No negativity from fans to new stadium plans, says Hastings chairman
Hastings United chairman Dave Nessling says the football club hasn't had any negative reaction from supporters to its revised plans for a new stadium.
The Bostik League Division One South club announced last Friday its intention to build a new ground at Tilekiln playing fields in St Leonards - a different site to its previous plans.
Nessling said: “We’ve not had any negativity really. We can’t afford to stay where we are (at The Pilot Field) because of the grandstand.
“All the time it was the council’s responsibility it wasn’t too bad, but when it was changed all those years ago it obviously put the onus on the club and potentially there’s £100,000 worth of work to do on it that the club won’t be able to afford to do.
“If we develop The Pilot Field, where does the money come from?”
See also: * Hastings announce stadium plan at new site* Hastings go fourth after beating Guernsey* Hastings suffer first home loss of seasonHastings had hoped to move to a purpose-built stadium at Bulverhythe Recreation Ground as part of the Combe Valley Sports Village project, which would effectively have seen Horntye Park Sports Complex move to the same site.
That project also included the building of around 400 new homes at three different sites around the town, but the withdrawal of project partner Keepmoat Homes late last year and lack of a replacement forced United to rethink their plans.
The club took the decision in the summer to look at alternative sites within the borough and has identified Tilekiln as the only site that can meet the requirements of a new stadium project. The plans for Tilekiln would not involve Horntye Park.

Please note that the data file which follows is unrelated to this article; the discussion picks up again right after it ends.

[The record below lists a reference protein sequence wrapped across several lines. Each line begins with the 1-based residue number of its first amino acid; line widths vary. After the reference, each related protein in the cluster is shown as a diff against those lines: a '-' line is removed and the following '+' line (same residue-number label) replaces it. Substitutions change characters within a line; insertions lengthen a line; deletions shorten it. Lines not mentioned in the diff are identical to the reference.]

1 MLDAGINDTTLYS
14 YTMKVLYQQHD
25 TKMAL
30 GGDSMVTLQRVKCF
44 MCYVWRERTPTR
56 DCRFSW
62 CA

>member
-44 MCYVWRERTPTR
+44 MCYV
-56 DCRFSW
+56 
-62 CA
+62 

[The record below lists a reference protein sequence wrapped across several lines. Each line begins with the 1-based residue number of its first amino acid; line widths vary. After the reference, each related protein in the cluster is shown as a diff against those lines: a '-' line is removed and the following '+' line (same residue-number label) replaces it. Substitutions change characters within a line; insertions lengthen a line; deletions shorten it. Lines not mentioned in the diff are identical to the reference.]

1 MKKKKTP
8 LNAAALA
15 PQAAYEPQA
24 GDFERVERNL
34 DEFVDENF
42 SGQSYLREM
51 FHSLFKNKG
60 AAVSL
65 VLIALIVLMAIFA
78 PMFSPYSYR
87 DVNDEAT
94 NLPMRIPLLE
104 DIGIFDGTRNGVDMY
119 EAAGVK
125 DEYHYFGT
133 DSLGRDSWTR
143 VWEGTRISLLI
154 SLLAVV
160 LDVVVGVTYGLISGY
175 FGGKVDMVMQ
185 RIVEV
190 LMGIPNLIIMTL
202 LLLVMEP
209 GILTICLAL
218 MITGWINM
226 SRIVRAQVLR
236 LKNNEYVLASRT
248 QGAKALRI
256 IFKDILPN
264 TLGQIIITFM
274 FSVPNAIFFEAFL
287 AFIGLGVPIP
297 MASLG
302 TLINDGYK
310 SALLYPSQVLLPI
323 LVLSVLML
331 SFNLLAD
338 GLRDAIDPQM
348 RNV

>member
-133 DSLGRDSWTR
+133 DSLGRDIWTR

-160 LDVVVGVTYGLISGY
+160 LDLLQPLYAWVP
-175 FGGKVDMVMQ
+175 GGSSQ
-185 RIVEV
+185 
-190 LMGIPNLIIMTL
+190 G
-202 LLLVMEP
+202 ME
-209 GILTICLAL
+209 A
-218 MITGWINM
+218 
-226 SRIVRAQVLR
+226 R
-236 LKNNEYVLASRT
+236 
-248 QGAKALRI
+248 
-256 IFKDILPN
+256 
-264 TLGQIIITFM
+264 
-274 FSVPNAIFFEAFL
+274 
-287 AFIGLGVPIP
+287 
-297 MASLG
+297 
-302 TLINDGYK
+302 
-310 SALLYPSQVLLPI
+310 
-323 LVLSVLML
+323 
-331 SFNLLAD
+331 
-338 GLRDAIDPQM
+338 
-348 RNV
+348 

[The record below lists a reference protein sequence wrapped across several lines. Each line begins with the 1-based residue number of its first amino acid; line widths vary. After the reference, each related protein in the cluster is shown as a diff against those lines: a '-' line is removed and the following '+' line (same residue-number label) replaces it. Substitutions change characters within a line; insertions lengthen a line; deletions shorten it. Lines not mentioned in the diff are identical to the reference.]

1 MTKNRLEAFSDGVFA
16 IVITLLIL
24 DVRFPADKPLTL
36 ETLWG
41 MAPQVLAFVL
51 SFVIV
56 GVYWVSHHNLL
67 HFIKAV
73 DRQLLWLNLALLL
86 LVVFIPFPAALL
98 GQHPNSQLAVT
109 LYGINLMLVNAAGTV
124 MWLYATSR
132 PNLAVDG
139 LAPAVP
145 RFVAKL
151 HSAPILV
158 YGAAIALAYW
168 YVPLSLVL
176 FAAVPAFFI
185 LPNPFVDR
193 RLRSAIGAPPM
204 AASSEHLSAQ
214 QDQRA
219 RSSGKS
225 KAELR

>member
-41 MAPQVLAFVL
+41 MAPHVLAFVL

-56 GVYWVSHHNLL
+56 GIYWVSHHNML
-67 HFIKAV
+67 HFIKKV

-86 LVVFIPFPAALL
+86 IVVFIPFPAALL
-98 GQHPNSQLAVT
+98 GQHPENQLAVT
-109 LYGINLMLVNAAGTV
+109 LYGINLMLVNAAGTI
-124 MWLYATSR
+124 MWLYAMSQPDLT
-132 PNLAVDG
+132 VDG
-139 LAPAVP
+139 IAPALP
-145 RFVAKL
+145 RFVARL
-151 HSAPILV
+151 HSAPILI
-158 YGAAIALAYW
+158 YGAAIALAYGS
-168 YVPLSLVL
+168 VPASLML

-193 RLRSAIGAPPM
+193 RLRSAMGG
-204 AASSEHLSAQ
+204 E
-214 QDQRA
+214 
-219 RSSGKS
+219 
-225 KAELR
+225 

A club statement read: “The club prepared proposals and plans for the project before discussing such with officers of Hastings Borough Council, who have been supportive, although as yet they have not presented the alternative option to the Hastings Borough Council cabinet and/or full council for their consideration.
“The option put forward to council officers by the club and its development partners is that the club is relocated on its own to a site which sits fully within the borough of Hastings on which a new purpose-built stadium with off-road parking would be constructed along with a second floodlit grass pitch and floodlit 3G pitch.
“The spare pitch facilities would be made accessible to the community, as would social and function, fitness and leisure, sports therapy and meeting room facilities within the stadium.
“The club feel that such a revised scheme, as detailed above, could be put in place and completed pretty quickly, and are keen for the council to agree to the proposed new route as soon as possible as the club is of the opinion the scheme ticks a lot of advantageous boxes for the council, club and community of Hastings in general.”
Nessling added: “I think we’re reasonably optimistic. Because of the community facilities that are going with the development, it’s a win-win situation for the council and the club. The council will get some new facilities that can be used by the community that they currently can’t afford to build.
“We’ve had positive conversations with the council, but at the end of the day it will have to be their decision whether they push ahead.”
United expressed a wish to relocate to Tilekiln under previous owner Dave Walters several years ago, but the intended move didn’t come to fruition.